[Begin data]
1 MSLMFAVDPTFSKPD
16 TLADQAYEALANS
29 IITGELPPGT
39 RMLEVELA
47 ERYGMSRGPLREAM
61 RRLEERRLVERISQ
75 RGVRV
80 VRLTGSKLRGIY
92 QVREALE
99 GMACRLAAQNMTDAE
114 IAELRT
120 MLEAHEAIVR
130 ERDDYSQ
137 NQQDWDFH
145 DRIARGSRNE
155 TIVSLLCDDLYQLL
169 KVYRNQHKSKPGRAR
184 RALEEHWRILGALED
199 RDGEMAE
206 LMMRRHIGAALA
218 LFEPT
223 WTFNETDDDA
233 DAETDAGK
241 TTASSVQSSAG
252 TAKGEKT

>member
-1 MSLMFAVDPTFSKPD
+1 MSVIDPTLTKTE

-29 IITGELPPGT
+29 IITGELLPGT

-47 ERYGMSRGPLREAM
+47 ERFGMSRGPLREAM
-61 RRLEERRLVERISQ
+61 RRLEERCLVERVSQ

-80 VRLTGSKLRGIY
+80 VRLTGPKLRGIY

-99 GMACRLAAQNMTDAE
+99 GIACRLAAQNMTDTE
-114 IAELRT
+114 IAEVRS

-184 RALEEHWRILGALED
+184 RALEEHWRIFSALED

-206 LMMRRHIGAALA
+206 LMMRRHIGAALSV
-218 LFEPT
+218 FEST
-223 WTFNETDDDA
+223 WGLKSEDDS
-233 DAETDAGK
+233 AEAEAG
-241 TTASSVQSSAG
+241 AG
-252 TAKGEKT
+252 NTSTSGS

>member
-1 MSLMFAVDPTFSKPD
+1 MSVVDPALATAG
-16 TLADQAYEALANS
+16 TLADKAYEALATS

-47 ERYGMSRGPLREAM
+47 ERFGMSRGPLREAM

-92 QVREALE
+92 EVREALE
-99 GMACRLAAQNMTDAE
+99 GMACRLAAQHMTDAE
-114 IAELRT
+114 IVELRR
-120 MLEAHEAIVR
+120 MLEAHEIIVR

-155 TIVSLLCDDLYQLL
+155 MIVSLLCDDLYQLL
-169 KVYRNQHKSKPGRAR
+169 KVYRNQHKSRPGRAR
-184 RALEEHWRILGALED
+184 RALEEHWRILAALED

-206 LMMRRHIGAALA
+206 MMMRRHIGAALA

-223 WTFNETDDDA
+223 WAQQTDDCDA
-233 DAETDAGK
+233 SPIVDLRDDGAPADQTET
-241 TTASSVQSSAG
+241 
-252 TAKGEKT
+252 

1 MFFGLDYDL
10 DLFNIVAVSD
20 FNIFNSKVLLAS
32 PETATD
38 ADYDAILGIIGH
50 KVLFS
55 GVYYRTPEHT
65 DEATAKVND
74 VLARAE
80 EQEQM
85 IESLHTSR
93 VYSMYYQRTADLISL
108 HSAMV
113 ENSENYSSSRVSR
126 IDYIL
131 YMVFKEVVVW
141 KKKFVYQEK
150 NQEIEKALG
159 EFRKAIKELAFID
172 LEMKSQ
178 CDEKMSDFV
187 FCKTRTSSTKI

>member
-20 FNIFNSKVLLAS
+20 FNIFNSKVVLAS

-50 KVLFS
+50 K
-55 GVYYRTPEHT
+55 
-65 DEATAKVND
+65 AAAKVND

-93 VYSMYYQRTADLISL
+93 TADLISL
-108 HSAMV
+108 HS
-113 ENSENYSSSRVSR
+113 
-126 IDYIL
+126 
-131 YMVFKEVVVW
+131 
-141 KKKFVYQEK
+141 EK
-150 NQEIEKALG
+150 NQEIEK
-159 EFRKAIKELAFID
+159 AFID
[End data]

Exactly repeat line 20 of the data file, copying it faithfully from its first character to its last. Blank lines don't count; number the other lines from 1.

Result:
206 LMMRRHIGAALA